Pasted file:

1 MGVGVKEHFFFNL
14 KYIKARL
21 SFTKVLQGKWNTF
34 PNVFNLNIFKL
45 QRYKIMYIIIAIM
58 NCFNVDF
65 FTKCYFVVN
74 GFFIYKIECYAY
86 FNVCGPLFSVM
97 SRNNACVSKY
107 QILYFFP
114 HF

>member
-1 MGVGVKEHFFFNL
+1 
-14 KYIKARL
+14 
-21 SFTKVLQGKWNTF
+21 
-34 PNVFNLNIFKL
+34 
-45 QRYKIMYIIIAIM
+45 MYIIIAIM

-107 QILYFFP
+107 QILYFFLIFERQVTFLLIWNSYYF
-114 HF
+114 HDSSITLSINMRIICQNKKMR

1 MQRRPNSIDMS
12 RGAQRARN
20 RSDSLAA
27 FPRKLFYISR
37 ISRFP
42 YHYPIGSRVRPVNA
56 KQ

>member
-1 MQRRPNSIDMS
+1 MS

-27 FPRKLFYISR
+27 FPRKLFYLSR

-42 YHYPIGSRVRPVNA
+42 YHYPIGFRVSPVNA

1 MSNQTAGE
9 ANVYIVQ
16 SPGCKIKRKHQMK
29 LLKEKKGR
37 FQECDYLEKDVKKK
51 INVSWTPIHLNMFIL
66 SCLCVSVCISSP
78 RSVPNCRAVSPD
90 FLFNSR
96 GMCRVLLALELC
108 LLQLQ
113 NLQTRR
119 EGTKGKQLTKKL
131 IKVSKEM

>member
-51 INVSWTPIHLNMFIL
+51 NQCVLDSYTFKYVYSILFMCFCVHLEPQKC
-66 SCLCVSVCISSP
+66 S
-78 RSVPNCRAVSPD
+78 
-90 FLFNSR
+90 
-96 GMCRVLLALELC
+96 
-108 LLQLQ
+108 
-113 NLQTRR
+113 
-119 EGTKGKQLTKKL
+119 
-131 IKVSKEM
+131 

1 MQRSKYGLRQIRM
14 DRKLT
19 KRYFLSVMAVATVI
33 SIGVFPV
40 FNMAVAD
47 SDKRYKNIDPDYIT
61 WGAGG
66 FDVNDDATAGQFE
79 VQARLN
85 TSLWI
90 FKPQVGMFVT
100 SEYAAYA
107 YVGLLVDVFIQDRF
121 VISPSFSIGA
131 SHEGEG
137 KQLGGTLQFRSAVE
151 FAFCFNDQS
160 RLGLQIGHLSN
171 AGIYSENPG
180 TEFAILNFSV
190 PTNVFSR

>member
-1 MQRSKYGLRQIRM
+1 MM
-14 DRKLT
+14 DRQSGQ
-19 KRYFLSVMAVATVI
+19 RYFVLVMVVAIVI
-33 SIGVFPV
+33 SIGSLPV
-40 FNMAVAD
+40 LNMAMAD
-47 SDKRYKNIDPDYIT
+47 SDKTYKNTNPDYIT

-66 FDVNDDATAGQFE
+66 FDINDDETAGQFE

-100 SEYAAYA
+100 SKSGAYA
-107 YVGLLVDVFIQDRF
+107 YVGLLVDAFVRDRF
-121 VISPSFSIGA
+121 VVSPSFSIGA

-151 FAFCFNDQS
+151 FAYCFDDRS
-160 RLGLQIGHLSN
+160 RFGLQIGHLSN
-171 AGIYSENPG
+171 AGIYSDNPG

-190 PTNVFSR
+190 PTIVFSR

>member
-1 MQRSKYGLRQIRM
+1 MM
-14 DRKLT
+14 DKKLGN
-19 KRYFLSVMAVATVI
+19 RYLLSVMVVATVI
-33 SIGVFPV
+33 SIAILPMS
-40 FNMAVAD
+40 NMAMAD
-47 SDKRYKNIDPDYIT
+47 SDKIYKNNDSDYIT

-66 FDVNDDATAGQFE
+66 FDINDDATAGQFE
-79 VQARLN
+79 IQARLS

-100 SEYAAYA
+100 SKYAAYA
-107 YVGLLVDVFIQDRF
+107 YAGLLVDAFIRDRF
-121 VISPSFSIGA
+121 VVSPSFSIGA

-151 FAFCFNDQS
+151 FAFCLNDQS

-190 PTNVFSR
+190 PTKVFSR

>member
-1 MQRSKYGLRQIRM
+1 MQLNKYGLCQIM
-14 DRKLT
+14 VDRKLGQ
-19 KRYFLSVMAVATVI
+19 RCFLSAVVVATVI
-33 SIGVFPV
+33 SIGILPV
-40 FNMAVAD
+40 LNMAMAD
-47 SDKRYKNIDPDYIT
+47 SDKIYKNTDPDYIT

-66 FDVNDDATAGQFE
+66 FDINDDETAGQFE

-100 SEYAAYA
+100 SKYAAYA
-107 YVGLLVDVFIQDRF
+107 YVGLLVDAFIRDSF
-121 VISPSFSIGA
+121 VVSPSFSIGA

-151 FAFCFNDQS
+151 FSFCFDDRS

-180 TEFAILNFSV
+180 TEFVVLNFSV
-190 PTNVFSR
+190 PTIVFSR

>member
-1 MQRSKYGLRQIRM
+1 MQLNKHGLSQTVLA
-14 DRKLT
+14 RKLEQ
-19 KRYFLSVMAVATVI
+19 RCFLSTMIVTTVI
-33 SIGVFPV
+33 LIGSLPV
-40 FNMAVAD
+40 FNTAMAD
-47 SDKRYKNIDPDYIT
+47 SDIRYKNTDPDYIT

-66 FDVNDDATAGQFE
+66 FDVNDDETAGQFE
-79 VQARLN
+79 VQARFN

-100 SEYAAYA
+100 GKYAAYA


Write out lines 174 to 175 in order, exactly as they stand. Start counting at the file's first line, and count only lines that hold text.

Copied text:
+151 FSFCFDDRS

-180 TEFAILNFSV